I always knew that I would not be having bridesmaids, even before I became immersed in the wedding world and heard all the dress-shopping dress-fitting expensive-makeup-demanding jealousy horror stories. The traditional role of a bridesmaid is to wear a dress she doesn’t like in a colour she didn’t choose, smile, look pretty, and maybe organise a hen do. So, in other words, dead weight.
I didn’t even have an idea how expensive bridesmaids could be before I rejected the plan absolutely. I wanted to get married: we didn’t need all the frills, and we could and would pick them and choose them! I resent being confined to gender stereotypes, and most of my friends are men anyway, so I felt no obligation to organise bridesmaids.
What you really need on a wedding day is someone who actually does something; someone who could be relied upon to sort things out if they went awry; someone who actually represents your closest friends and has not been preselected on gender, age or marital status!
My best friend, James, has known me since I was eleven; we work well together and share a sense of humour; he’s ‘solid and reliable’ and knows how to take charge of a situation (he’s a teacher!). And, of course, he’s always up for a challenge!
In full ‘teacher mode’:
So, if the groom could have a best man, why not the bride?
James was, understandably, a little confused about his role and responsibilities as my best man, and whilst I didn’t have a specific list in mind when I asked, this is what he ended up doing:
– making ~230 origami cranes
– organising the hen do
– fastening my dress (!)
– taking care of my handbag until the dinner reception (!)
– witnessing our marriage
– announcing us into the dinner reception
– announcing the speeches
– taking care of our honeymoon bag
– doing his own impromptu speech (!)
In fact, the role he ended up with was a pretty good cross between a Maid of Honour and a Master of Ceremonies!
We also considered ushers.
Ushers, unlike bridesmaids, have a point: they meet and greet everybody, direct people to and fro and generally keep the day moving and act as hosts when the bride and groom and their parents are preoccupied (as happens at weddings)… And since we’re flouting the gender roles already, our ushers were not going to be men, and neither were they all going to be from his side.
It was very important for us when picking our ushers to get scary, bossy, organised people. Or people who knew how to be scary, bossy and organised at the appropriate moment, anyway! When you hire someone for a job, you pick the person who is best at the job, and this was no different. Looking back, I am so glad we used this filter, because we do know some completely lovely, totally useless people and, given them the reins, I would have had a meltdown.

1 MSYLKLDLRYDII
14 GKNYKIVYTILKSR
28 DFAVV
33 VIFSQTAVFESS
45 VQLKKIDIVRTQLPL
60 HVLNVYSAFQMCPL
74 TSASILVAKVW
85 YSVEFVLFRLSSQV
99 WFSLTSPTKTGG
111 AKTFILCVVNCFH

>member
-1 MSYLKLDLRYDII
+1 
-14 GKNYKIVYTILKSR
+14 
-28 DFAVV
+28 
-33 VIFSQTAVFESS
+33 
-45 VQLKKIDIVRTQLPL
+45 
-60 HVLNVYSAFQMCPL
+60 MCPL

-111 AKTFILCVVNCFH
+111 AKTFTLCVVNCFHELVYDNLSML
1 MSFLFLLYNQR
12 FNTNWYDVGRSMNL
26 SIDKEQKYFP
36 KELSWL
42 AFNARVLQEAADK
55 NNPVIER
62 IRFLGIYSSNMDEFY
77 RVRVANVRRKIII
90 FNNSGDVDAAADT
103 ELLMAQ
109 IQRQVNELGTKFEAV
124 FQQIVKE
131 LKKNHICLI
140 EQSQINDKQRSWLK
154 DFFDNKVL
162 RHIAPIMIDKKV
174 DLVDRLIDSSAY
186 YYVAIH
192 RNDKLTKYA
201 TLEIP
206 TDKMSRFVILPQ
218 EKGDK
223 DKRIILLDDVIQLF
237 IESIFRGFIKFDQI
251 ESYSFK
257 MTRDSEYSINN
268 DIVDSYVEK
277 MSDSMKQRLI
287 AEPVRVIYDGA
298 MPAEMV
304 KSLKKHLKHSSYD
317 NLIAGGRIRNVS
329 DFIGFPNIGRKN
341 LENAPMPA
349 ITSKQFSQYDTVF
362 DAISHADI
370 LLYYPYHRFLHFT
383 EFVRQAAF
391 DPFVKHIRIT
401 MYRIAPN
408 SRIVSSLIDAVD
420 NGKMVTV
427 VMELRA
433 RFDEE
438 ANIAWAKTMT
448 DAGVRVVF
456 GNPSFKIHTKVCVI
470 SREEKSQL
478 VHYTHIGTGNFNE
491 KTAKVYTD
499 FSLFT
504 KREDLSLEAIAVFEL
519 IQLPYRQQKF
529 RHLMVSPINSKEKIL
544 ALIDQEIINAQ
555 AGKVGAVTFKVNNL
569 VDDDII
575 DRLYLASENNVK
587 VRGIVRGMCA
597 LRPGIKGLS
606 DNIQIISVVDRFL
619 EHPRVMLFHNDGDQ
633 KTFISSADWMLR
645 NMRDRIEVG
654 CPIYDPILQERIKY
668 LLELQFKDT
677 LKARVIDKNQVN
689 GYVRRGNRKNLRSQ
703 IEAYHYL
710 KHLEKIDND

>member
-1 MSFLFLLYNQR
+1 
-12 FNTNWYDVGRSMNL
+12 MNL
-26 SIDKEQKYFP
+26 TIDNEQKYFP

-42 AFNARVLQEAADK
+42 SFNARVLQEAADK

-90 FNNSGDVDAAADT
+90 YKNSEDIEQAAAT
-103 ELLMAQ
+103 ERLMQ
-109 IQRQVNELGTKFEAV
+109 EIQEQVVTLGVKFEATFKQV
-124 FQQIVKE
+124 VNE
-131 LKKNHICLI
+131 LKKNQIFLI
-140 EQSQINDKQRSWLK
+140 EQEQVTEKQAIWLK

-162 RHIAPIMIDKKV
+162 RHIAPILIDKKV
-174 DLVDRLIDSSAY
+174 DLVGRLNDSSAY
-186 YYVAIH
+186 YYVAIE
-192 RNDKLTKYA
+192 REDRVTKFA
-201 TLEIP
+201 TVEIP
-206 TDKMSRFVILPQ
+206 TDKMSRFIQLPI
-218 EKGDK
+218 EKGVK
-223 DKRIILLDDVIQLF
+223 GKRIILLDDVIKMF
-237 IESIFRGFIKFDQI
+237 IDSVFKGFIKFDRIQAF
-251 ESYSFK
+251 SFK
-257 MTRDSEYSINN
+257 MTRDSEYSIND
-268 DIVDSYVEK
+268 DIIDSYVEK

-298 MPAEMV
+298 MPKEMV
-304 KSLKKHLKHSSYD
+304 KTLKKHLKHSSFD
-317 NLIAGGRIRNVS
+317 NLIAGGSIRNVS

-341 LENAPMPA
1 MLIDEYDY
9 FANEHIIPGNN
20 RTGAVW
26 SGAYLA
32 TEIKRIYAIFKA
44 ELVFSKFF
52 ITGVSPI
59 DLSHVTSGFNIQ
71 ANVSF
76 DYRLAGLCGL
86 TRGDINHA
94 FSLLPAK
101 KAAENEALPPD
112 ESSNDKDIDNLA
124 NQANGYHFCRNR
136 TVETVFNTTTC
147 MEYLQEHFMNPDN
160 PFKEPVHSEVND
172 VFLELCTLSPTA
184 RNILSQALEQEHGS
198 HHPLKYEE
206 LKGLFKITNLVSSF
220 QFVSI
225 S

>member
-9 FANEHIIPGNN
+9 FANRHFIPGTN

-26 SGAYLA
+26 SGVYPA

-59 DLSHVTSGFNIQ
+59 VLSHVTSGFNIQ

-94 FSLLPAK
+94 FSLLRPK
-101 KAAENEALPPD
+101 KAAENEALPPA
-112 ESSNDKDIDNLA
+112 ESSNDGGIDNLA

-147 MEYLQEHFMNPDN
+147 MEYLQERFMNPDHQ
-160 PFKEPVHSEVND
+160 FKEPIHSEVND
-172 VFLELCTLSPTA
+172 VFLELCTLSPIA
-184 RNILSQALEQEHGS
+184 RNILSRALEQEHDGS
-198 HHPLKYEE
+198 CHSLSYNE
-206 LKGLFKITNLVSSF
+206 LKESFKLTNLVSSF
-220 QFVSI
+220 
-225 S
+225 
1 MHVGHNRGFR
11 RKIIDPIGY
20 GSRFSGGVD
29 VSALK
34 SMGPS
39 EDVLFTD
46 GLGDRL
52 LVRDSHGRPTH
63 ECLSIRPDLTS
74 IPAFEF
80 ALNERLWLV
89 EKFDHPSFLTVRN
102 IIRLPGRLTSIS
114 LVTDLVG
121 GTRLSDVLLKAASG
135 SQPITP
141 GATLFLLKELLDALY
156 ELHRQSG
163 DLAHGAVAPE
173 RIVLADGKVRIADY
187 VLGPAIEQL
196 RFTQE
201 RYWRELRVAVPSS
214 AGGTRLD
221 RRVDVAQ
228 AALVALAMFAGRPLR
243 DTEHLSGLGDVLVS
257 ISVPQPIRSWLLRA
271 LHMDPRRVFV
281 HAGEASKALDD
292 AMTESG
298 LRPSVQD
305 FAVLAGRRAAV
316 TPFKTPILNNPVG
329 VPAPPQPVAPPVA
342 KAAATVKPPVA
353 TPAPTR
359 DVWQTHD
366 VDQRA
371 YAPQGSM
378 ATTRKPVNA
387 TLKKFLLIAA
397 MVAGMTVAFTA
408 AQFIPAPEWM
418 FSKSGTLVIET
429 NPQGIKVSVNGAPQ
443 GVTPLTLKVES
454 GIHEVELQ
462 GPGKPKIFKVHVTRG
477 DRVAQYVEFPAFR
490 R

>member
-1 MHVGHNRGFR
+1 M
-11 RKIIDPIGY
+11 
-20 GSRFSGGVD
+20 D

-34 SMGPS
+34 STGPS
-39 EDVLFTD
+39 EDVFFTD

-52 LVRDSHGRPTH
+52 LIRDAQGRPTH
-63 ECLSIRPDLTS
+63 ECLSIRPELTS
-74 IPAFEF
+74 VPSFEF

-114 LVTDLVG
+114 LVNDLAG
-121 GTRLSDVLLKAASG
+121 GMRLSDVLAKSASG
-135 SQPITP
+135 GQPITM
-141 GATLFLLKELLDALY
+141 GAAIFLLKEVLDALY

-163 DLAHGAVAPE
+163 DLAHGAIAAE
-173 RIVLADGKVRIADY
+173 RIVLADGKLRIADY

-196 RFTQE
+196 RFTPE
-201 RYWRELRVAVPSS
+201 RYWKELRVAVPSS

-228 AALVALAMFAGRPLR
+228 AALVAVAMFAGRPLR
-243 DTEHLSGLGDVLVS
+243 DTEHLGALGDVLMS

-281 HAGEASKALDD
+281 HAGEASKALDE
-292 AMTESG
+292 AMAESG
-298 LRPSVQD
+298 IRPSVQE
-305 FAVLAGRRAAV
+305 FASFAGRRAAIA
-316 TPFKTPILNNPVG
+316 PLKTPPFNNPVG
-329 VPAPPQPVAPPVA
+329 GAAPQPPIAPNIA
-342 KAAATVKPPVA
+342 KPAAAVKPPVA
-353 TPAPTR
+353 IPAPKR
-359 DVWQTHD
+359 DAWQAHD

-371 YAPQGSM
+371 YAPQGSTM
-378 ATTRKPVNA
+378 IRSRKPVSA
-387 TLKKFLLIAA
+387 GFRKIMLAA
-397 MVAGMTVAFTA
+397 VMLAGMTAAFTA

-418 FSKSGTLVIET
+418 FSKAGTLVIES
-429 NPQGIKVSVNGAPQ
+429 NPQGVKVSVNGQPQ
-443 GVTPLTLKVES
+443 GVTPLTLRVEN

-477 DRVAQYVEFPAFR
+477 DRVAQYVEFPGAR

In the interests of symmetry, I must point out that we ended up with two men and two women, two of Guy’s friends and two of mine, and two tall people and two short people – but we did not pick them on aesthetics! They do look charming in this picture, though…
Cecily is one of the aforementioned Cherubs and longtime Somerville friend of Guy’s. An excellent cook, we immediately conscripted her for help with the wedding cake and, whilst her abode generally looks like a bomb has hit it, can definitely do scary, organised and in charge! She is also based in Oxford, which came in handy later on, especially for those who wanted to party after the wedding was over…
Tom of the getting-lost-in-the-fog-on-the-Pennine-Way-incident, an old school friend of mine, was also lined up. As a rule, he’s a bit of a bum, but if you ask him to pull his socks up he will take the challenge to new levels. For example, as a postie, he often works on Saturdays. Taking the wedding day off work would have been enough, but Tom took the whole week before the wedding off and came down to Birmingham from where he helped us pack up and transport everything to Oxford and thereon took on the role of head usher!
Oscar is an OTC friend of Guy’s. Don’t be lulled into a false sense of security – because Oscar is a small but angry man, who takes on responsibilities with a military efficiency! On the other hand, he moved from Oxford to London during our wedding planning, and then forgot the wedding day: he thought it was a week later! Luckily he managed to find out via facebook and his train ticket.
Elizabeth is a Somerville friend of mine. Whilst housemates in our second year, I discovered that the ditzy Elizabeth hid a very scary super-mega-efficient Elizabeth when she took on an Entz Rep position and several other societal roles. She actually acted ditzily whenever I saw her on the wedding day, but stuff got done, so I suppose that was all part of the pretence.
Between them, the ushers did a fantastic job on the wedding day, including